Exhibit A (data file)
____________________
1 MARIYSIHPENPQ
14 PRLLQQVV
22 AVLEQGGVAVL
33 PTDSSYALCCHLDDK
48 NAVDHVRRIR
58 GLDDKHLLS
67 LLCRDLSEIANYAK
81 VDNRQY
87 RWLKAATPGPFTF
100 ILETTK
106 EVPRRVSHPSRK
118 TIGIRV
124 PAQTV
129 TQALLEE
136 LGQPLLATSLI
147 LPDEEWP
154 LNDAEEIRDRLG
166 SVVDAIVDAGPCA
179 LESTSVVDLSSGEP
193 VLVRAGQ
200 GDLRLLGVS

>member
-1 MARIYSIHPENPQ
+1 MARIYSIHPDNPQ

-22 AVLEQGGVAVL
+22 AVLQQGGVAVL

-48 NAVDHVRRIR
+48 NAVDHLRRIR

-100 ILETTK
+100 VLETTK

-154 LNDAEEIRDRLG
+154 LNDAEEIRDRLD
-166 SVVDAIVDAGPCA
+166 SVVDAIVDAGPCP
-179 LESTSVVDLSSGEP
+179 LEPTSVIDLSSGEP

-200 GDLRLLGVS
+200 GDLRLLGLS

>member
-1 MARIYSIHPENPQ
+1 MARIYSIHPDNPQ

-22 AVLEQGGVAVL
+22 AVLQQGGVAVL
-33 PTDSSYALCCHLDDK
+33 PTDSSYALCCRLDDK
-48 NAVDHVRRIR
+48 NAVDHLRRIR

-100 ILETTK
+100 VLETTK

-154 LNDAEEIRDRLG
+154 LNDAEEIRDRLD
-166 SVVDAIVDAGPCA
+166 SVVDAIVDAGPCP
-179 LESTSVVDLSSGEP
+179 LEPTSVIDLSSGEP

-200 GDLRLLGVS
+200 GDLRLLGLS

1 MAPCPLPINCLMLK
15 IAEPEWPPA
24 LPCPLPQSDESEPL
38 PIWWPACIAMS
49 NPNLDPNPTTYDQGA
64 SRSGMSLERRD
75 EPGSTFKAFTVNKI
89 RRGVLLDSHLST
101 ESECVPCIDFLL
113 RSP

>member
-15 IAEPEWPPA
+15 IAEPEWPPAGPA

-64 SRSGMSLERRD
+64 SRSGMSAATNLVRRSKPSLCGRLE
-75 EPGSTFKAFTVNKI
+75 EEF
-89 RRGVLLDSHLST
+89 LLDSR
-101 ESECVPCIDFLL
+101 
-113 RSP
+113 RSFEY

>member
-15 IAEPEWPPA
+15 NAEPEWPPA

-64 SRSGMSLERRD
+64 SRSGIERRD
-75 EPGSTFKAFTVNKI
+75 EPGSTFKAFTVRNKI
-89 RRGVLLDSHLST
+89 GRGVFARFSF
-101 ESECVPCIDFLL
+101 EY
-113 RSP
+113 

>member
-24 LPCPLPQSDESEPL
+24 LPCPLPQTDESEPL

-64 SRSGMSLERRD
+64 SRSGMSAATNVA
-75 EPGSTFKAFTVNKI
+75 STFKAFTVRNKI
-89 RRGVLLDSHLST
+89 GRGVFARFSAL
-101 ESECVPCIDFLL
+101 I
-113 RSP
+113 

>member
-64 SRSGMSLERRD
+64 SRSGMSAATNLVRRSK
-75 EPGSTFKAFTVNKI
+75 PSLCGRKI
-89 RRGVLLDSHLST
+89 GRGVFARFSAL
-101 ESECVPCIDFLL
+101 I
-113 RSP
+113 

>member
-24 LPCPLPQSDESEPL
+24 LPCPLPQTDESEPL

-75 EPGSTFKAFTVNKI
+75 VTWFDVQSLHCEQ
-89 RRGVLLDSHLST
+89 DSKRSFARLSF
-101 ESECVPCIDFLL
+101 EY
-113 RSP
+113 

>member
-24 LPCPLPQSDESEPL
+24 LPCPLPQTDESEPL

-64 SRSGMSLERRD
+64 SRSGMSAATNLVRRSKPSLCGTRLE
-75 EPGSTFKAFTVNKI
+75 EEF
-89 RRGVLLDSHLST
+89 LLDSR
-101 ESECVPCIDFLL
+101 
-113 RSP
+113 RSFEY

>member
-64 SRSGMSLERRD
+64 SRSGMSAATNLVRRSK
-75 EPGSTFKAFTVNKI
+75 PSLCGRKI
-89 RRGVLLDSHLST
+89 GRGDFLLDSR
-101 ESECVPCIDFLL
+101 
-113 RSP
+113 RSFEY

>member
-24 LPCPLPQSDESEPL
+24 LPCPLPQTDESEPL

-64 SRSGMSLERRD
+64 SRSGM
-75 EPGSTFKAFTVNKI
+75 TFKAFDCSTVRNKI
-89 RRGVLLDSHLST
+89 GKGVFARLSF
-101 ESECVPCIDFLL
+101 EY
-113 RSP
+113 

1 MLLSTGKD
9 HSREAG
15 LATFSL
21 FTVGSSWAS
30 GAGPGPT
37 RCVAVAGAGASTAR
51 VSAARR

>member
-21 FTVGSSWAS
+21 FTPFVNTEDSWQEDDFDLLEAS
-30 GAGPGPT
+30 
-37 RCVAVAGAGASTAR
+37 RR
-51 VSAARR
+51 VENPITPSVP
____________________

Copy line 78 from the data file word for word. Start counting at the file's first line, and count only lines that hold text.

+101 